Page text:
Jaba USA perched for elimination of textiles quotas

Anthony Guerra, Staff Staff, March 8, 2004

Jaba USA, a subsidiary of the China-based Jiaobao Group, is positioning itself for an anticipated influx of business following the expiration of U.S. textiles import quotas in January 2005, according to the company's vice president of sales and marketing Allen Yan.

The company — which in March 2003 opened its first U.S. showroom, along with a sales and marketing office here — makes top-of-bed products such as comforter sets, bed-in-a-bag, and soft window treatments. Jaba also produces decorative pillows and bathroom accessories.

Jaba targets two segments of the American market — the first is the Latino community. "This line is very value-oriented with low price points. Bedding sets range from $15 to $30 (wholesale)," said Yan. The second line targets the mass market. "These also target the American market but are aimed more at the general population," he said. The price tag for that line ranges from $16 to $50 (wholesale) for a bed-in-a-bag set.

The company's products are made with poly cotton, cotton and chenille, using jacquard techniques. Yan expects Jaba's use of cotton to expand as quotas fall by the wayside. He said that currently, because non-governmental Chinese factories have to buy quota, the prices of their products are artificially inflated. For example, he said that today a U.S.-bound $12 12-pack of T-shirts has $4 to $6 slapped onto its base price — the cost of buying quota for the product. In 2005, that additional cost disappears, bringing the cost of Chinese goods even closer to rock bottom than they are now.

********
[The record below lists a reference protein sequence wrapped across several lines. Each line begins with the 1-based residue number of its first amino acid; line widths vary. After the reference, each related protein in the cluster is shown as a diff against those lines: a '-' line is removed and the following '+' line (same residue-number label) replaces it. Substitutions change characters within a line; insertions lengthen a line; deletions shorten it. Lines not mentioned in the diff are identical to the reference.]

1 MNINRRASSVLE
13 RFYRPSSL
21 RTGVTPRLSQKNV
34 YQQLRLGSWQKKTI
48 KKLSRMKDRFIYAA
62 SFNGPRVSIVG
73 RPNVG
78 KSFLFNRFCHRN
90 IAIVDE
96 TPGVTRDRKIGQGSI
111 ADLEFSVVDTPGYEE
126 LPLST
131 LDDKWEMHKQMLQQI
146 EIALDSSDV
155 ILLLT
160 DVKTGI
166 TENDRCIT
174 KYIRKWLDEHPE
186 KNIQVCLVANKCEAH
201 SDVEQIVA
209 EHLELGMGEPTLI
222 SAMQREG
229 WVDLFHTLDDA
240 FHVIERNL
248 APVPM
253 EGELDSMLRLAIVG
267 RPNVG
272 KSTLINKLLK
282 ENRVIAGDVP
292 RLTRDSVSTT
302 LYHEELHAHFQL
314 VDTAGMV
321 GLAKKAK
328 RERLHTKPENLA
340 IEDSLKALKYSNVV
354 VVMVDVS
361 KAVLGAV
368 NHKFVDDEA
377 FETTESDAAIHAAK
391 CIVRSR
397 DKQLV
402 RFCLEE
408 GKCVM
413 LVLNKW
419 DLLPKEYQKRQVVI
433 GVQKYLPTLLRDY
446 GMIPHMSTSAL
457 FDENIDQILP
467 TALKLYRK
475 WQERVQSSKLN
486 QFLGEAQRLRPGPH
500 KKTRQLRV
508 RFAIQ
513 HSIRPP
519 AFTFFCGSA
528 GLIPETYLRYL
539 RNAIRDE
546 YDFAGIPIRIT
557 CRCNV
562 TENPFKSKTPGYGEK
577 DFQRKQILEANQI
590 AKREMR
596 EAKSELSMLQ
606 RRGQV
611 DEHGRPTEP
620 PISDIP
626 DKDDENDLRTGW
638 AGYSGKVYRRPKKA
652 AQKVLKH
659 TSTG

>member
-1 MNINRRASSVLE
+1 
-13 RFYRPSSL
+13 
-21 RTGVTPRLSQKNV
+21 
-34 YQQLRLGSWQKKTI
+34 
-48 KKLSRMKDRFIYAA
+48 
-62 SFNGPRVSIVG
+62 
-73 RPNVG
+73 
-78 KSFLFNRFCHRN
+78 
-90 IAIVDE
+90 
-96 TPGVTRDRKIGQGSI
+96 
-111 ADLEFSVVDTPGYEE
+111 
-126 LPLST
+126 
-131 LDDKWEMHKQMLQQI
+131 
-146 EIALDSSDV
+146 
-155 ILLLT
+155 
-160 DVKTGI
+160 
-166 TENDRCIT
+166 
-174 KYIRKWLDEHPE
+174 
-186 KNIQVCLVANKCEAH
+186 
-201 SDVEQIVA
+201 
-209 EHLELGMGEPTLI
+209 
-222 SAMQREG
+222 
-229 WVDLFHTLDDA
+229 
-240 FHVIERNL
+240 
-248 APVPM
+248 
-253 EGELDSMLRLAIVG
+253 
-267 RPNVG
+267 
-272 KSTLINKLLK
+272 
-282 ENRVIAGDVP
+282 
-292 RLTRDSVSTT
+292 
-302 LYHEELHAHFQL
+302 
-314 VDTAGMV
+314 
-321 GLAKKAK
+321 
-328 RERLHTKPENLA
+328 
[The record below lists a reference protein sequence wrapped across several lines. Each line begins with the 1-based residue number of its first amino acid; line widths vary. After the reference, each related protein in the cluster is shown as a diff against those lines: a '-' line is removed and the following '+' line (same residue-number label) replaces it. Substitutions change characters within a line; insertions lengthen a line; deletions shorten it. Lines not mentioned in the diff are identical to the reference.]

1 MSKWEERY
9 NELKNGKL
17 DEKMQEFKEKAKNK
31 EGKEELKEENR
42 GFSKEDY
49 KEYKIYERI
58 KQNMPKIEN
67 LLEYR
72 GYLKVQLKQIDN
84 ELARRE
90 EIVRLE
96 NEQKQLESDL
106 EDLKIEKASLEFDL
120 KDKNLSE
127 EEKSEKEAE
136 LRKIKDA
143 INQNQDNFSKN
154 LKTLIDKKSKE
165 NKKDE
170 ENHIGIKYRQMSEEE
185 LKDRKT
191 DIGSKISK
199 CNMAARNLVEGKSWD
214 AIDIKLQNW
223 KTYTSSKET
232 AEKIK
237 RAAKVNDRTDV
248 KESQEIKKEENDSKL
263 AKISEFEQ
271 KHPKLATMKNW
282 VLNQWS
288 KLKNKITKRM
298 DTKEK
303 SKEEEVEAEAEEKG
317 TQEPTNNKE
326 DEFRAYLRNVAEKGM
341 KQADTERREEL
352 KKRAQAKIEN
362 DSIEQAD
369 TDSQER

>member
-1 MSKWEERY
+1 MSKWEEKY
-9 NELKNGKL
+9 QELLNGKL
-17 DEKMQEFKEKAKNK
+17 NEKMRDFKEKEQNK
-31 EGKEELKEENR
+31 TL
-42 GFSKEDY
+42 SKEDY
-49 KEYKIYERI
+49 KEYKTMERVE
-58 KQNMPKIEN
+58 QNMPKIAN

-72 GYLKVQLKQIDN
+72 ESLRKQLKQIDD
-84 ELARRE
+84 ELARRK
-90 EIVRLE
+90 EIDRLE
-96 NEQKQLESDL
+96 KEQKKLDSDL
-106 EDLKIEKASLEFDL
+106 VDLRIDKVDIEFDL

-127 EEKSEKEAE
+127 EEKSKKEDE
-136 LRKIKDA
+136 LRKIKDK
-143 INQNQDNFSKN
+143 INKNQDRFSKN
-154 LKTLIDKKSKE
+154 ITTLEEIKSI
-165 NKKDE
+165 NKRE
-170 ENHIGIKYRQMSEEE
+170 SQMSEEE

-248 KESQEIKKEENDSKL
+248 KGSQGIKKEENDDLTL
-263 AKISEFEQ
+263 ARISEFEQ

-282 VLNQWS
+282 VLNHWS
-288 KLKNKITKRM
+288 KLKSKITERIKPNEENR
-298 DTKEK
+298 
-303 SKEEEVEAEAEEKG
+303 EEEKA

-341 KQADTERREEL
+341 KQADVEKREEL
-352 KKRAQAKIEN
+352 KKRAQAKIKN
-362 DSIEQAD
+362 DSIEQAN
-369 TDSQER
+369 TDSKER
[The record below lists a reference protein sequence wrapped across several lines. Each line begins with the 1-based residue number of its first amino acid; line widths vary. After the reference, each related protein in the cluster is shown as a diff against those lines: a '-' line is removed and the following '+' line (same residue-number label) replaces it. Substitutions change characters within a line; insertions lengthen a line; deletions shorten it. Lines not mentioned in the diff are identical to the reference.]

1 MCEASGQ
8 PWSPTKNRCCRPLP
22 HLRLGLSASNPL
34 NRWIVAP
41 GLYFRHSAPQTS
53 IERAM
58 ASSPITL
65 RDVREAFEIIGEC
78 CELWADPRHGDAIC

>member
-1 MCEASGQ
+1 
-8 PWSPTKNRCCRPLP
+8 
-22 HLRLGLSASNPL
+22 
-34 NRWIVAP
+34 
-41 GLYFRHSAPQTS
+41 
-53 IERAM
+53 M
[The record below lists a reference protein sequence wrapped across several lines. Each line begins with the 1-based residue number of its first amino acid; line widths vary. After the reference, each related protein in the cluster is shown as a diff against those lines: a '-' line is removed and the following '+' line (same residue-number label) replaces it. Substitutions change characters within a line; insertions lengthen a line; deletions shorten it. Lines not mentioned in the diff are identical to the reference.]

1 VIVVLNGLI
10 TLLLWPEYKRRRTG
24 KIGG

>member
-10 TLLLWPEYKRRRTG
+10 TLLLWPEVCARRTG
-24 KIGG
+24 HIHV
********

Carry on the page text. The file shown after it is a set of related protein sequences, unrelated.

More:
Yan said that Jaba will not work directly with retailers to market its products, preferring to use established distributors in the United States. Jaba products will be labeled with either the distributor's brand or the retailer that carries them. Yan declined to name any distributors or retailers of Jaba products.

"This is a good strategy for us, because otherwise we would have to start building our own distribution network from the ground up, which is not easy," said Yan.

"Even though my English is good, I am Chinese and I don't know some cultural differences. For example, I still don't understand American football. I can talk about the product a customer wants, but not about the culture he is interested in. I think the relationship is very important in the selling process. Also, in creating product, sales people who understand the culture and market need to work with the buyers," he added. "So we have our strategy in place, and I think that is good for us."

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